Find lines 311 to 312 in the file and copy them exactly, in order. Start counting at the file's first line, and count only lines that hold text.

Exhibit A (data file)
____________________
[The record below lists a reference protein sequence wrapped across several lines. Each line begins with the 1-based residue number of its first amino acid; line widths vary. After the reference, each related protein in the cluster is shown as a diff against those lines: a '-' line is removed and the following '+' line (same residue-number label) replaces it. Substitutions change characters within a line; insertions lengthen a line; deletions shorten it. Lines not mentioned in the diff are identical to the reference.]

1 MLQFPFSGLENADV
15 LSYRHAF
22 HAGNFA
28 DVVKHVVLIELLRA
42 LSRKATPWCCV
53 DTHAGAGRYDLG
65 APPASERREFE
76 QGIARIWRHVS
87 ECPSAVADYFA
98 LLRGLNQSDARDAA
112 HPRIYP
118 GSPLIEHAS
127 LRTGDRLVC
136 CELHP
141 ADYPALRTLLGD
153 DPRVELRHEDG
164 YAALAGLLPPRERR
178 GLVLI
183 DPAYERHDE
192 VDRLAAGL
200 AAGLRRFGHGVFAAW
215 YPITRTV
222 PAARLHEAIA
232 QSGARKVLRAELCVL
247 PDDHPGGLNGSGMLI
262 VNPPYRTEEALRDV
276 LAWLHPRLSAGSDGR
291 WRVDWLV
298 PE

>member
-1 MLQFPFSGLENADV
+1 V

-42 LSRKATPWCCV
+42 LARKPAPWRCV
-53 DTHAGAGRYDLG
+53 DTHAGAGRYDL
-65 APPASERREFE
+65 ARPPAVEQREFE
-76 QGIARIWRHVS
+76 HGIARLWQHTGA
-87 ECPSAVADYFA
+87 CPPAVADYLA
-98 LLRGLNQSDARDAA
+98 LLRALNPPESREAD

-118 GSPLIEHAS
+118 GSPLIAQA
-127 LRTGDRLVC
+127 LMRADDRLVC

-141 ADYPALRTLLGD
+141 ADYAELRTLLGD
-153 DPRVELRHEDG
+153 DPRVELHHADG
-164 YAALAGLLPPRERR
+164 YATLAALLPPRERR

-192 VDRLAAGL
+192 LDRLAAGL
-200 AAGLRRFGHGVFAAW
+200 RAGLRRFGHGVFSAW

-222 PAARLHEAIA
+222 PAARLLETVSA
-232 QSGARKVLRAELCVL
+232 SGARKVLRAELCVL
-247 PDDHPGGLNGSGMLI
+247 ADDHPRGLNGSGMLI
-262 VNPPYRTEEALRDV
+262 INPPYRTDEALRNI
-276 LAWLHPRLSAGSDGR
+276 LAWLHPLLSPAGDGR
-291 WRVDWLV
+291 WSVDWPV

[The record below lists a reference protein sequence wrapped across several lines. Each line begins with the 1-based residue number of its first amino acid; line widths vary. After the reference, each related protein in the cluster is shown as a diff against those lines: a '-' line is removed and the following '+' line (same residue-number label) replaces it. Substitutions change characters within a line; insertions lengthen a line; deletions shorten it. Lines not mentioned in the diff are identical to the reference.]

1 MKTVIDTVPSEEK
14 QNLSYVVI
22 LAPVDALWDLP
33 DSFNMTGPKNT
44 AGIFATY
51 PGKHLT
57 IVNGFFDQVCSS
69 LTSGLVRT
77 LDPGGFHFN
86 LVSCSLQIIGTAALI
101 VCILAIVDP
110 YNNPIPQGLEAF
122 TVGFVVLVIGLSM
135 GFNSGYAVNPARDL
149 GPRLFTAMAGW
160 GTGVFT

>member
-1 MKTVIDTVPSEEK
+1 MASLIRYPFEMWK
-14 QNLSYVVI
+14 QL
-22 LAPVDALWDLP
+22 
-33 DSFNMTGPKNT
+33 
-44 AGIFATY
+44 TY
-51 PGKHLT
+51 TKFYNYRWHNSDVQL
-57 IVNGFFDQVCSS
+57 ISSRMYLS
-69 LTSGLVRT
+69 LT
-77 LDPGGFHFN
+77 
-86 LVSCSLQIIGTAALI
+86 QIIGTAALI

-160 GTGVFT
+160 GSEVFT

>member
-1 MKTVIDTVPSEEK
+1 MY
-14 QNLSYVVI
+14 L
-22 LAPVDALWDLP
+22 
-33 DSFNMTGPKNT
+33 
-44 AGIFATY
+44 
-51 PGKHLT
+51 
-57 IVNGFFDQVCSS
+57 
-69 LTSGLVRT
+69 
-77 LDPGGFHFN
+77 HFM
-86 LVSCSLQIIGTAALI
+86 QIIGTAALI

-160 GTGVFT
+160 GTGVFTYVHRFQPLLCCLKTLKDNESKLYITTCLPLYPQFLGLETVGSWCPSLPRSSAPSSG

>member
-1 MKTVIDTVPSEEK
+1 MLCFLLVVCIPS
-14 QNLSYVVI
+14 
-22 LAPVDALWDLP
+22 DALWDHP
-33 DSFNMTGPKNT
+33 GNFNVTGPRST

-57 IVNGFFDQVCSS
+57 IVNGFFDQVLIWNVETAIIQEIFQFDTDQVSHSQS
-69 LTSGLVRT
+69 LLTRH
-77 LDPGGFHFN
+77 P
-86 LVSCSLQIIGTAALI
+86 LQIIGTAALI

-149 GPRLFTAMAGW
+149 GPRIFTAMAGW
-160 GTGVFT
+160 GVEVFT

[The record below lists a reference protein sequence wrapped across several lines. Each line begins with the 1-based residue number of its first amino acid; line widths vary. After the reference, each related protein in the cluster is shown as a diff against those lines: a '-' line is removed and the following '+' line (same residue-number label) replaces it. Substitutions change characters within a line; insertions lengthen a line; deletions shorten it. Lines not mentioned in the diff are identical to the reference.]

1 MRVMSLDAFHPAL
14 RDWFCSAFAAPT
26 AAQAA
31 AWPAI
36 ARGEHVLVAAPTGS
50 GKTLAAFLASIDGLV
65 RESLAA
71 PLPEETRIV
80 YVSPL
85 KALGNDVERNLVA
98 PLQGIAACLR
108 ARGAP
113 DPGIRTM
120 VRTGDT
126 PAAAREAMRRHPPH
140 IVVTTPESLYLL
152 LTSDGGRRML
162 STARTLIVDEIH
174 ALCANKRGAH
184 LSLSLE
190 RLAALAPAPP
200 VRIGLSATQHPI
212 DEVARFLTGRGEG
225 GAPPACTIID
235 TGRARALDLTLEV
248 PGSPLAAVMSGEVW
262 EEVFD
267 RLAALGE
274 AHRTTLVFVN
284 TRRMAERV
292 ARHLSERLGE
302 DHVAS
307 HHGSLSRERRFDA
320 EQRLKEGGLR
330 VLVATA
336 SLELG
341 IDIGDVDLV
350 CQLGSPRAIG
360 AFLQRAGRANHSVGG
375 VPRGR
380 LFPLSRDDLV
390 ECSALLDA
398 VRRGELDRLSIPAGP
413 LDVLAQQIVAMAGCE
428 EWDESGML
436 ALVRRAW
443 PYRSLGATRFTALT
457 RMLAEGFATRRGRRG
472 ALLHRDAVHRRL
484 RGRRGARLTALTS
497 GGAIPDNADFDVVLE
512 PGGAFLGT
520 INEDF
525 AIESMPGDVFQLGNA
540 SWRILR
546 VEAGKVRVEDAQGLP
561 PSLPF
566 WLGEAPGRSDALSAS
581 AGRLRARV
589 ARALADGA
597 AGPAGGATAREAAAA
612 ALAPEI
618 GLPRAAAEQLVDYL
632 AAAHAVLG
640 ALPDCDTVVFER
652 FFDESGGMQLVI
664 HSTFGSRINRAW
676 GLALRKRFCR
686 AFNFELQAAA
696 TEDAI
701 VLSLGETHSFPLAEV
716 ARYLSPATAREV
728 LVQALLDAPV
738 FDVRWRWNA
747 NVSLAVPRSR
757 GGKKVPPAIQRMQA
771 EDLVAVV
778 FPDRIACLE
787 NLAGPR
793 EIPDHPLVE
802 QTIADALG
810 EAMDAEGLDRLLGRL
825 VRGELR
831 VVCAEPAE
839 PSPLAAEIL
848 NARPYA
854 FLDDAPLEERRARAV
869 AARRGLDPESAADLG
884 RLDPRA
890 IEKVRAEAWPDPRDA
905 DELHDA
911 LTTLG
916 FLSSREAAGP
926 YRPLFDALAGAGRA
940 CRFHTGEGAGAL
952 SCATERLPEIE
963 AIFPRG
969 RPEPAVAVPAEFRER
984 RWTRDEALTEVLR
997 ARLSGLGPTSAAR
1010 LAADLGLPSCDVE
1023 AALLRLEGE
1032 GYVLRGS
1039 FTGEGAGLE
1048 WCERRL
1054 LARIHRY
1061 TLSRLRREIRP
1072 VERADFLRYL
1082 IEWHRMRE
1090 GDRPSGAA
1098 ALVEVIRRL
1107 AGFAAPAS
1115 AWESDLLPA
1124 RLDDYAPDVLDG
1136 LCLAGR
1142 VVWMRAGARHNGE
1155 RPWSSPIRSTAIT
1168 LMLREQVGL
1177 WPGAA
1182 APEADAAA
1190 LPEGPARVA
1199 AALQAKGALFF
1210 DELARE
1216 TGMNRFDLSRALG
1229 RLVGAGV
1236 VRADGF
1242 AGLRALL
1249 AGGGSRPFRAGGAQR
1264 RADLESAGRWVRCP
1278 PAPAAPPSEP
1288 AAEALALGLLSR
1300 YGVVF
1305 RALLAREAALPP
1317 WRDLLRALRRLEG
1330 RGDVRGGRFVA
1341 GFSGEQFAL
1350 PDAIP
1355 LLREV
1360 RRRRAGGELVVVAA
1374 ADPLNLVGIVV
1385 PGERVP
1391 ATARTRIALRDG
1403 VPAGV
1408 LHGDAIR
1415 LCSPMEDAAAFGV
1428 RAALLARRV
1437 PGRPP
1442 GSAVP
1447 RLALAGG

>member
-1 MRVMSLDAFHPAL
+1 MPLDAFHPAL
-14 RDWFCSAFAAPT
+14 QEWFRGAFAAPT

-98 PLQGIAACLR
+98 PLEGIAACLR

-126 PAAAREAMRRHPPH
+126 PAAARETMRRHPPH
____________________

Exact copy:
-98 PLQGIAACLR
+98 PLEGIAACLR